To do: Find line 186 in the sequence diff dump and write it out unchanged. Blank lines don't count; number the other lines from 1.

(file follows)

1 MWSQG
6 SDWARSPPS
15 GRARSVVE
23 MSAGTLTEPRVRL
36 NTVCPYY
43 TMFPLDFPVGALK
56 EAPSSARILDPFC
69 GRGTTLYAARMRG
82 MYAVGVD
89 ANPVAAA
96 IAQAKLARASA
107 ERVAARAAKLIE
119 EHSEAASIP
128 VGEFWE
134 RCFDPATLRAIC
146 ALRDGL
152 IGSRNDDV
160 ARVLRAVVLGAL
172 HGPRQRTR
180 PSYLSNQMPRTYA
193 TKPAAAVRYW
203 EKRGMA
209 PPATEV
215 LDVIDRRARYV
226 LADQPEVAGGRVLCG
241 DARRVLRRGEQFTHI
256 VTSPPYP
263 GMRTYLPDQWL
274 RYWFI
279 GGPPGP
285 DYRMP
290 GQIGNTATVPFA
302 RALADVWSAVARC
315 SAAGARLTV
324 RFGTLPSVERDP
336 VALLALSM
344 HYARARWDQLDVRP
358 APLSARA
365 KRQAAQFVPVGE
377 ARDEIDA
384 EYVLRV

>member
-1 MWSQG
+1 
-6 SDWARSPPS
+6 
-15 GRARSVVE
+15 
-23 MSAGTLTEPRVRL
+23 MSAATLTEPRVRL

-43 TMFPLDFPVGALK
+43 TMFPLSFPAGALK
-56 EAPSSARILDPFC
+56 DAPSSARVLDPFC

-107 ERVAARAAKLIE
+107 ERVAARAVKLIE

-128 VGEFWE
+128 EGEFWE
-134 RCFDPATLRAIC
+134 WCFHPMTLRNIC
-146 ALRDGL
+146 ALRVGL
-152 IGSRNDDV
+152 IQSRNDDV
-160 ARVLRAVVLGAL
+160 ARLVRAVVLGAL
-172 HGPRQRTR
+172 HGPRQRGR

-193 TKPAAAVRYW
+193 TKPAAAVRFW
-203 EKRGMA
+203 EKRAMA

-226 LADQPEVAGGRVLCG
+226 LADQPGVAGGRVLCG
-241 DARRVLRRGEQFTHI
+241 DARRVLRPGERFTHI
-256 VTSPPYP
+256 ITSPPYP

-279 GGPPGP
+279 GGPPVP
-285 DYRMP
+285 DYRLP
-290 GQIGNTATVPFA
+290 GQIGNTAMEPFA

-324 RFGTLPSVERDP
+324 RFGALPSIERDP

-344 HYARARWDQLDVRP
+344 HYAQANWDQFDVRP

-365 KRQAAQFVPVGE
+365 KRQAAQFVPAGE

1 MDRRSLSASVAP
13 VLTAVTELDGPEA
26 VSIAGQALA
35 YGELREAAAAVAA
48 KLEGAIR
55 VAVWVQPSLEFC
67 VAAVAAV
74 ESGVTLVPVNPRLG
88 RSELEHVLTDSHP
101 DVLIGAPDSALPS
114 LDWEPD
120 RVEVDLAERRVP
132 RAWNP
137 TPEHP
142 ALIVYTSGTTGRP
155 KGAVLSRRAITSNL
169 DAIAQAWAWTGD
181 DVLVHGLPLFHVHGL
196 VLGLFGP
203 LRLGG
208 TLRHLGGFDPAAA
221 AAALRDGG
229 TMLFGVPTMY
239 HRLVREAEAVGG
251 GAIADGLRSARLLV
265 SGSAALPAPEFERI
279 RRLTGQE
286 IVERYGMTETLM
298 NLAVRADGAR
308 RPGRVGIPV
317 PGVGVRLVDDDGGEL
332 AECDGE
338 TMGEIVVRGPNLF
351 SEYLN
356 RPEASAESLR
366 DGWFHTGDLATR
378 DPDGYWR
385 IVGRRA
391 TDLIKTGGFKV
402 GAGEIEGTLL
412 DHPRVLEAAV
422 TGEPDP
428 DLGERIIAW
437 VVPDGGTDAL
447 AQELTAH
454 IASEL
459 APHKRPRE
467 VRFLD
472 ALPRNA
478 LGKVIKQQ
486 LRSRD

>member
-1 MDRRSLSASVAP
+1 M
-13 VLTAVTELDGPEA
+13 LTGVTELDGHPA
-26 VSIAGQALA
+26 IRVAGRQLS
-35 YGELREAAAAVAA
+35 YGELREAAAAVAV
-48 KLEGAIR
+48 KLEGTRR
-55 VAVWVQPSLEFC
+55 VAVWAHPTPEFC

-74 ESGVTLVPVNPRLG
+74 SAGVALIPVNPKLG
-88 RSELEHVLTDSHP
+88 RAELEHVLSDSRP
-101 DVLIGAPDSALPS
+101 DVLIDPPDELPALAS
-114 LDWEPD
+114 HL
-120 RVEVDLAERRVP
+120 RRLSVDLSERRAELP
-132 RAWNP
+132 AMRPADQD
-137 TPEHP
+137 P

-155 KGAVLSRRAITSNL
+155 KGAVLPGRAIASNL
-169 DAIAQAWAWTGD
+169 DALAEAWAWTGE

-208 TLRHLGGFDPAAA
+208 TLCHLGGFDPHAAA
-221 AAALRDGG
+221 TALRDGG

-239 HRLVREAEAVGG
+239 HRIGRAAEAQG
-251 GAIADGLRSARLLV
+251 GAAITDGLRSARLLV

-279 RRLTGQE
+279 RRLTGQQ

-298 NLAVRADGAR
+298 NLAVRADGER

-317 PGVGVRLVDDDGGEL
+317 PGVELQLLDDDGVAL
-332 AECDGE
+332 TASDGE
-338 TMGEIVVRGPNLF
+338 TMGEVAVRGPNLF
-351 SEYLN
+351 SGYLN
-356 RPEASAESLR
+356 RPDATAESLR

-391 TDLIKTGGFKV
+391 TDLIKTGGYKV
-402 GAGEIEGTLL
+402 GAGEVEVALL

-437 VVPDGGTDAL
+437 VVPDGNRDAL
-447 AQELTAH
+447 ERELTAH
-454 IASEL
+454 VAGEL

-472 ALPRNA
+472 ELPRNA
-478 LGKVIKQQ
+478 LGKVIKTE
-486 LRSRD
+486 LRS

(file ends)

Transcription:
+317 PGVELQLLDDDGVAL